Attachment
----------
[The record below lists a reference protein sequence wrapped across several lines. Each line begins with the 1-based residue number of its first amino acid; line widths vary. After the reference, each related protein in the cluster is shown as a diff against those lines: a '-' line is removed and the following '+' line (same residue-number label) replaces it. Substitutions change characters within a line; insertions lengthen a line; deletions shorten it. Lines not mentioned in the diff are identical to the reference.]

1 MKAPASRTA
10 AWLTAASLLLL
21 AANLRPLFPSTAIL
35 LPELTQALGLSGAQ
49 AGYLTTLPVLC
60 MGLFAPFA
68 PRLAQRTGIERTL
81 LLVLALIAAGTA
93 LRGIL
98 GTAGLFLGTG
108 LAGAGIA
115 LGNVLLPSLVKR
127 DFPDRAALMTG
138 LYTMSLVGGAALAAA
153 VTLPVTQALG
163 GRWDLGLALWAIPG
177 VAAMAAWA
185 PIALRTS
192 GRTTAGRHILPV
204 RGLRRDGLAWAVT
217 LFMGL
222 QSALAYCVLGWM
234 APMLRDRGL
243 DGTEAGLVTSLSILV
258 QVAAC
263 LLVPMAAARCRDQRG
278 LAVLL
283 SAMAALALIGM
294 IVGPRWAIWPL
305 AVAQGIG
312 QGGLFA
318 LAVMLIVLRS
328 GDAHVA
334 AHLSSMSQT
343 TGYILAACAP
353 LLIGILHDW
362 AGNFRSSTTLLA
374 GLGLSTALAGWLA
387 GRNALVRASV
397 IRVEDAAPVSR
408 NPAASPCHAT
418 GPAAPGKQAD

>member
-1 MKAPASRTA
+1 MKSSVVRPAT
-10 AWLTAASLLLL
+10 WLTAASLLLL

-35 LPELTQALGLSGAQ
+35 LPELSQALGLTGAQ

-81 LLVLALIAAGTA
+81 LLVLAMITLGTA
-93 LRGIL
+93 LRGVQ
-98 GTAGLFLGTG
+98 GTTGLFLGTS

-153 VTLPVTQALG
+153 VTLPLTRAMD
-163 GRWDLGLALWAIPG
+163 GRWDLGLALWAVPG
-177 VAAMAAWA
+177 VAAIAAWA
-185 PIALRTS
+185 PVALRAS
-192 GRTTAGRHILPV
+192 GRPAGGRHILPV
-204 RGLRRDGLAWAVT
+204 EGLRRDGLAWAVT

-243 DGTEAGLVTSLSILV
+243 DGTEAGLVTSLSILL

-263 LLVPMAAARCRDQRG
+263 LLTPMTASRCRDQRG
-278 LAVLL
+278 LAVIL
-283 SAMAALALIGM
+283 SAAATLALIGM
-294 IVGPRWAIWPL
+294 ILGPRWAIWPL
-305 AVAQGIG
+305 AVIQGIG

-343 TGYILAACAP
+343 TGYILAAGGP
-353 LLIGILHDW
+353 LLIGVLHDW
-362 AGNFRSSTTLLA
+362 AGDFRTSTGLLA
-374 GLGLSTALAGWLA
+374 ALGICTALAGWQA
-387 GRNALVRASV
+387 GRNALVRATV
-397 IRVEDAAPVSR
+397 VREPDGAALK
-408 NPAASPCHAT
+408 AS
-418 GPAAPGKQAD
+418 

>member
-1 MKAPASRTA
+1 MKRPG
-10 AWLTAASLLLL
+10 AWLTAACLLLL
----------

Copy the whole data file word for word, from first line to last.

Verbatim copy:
[The record below lists a reference protein sequence wrapped across several lines. Each line begins with the 1-based residue number of its first amino acid; line widths vary. After the reference, each related protein in the cluster is shown as a diff against those lines: a '-' line is removed and the following '+' line (same residue-number label) replaces it. Substitutions change characters within a line; insertions lengthen a line; deletions shorten it. Lines not mentioned in the diff are identical to the reference.]

1 MKAPASRTA
10 AWLTAASLLLL
21 AANLRPLFPSTAIL
35 LPELTQALGLSGAQ
49 AGYLTTLPVLC
60 MGLFAPFA
68 PRLAQRTGIERTL
81 LLVLALIAAGTA
93 LRGIL
98 GTAGLFLGTG
108 LAGAGIA
115 LGNVLLPSLVKR
127 DFPDRAALMTG
138 LYTMSLVGGAALAAA
153 VTLPVTQALG
163 GRWDLGLALWAIPG
177 VAAMAAWA
185 PIALRTS
192 GRTTAGRHILPV
204 RGLRRDGLAWAVT
217 LFMGL
222 QSALAYCVLGWM
234 APMLRDRGL
243 DGTEAGLVTSLSILV
258 QVAAC
263 LLVPMAAARCRDQRG
278 LAVLL
283 SAMAALALIGM
294 IVGPRWAIWPL
305 AVAQGIG
312 QGGLFA
318 LAVMLIVLRS
328 GDAHVA
334 AHLSSMSQT
343 TGYILAACAP
353 LLIGILHDW
362 AGNFRSSTTLLA
374 GLGLSTALAGWLA
387 GRNALVRASV
397 IRVEDAAPVSR
408 NPAASPCHAT
418 GPAAPGKQAD

>member
-1 MKAPASRTA
+1 MKSSVVRPAT
-10 AWLTAASLLLL
+10 WLTAASLLLL

-35 LPELTQALGLSGAQ
+35 LPELSQALGLTGAQ

-81 LLVLALIAAGTA
+81 LLVLAMITLGTA
-93 LRGIL
+93 LRGVQ
-98 GTAGLFLGTG
+98 GTTGLFLGTS

-153 VTLPVTQALG
+153 VTLPLTRAMD
-163 GRWDLGLALWAIPG
+163 GRWDLGLALWAVPG
-177 VAAMAAWA
+177 VAAIAAWA
-185 PIALRTS
+185 PVALRAS
-192 GRTTAGRHILPV
+192 GRPAGGRHILPV
-204 RGLRRDGLAWAVT
+204 EGLRRDGLAWAVT

-243 DGTEAGLVTSLSILV
+243 DGTEAGLVTSLSILL

-263 LLVPMAAARCRDQRG
+263 LLTPMTASRCRDQRG
-278 LAVLL
+278 LAVIL
-283 SAMAALALIGM
+283 SAAATLALIGM
-294 IVGPRWAIWPL
+294 ILGPRWAIWPL
-305 AVAQGIG
+305 AVIQGIG

-343 TGYILAACAP
+343 TGYILAAGGP
-353 LLIGILHDW
+353 LLIGVLHDW
-362 AGNFRSSTTLLA
+362 AGDFRTSTGLLA
-374 GLGLSTALAGWLA
+374 ALGICTALAGWQA
-387 GRNALVRASV
+387 GRNALVRATV
-397 IRVEDAAPVSR
+397 VREPDGAALK
-408 NPAASPCHAT
+408 AS
-418 GPAAPGKQAD
+418 

>member
-1 MKAPASRTA
+1 MKRPG
-10 AWLTAASLLLL
+10 AWLTAACLLLL